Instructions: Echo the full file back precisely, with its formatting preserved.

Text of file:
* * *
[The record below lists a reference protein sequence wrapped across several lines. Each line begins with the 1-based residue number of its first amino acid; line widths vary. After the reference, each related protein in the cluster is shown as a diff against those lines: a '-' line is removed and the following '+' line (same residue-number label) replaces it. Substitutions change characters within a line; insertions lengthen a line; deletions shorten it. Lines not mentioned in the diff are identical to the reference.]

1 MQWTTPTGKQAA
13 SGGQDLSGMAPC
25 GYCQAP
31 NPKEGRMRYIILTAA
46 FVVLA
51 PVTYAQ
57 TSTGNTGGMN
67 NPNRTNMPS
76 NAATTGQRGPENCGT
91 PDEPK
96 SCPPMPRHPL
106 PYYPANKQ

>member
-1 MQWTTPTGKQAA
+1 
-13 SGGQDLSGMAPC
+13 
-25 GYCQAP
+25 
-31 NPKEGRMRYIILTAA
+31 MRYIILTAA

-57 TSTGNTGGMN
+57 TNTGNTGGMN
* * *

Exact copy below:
[The record below lists a reference protein sequence wrapped across several lines. Each line begins with the 1-based residue number of its first amino acid; line widths vary. After the reference, each related protein in the cluster is shown as a diff against those lines: a '-' line is removed and the following '+' line (same residue-number label) replaces it. Substitutions change characters within a line; insertions lengthen a line; deletions shorten it. Lines not mentioned in the diff are identical to the reference.]

1 MQWTTPTGKQAA
13 SGGQDLSGMAPC
25 GYCQAP
31 NPKEGRMRYIILTAA
46 FVVLA
51 PVTYAQ
57 TSTGNTGGMN
67 NPNRTNMPS
76 NAATTGQRGPENCGT
91 PDEPK
96 SCPPMPRHPL
106 PYYPANKQ

>member
-1 MQWTTPTGKQAA
+1 
-13 SGGQDLSGMAPC
+13 
-25 GYCQAP
+25 
-31 NPKEGRMRYIILTAA
+31 MRYIILTAA

-57 TSTGNTGGMN
+57 TNTGNTGGMN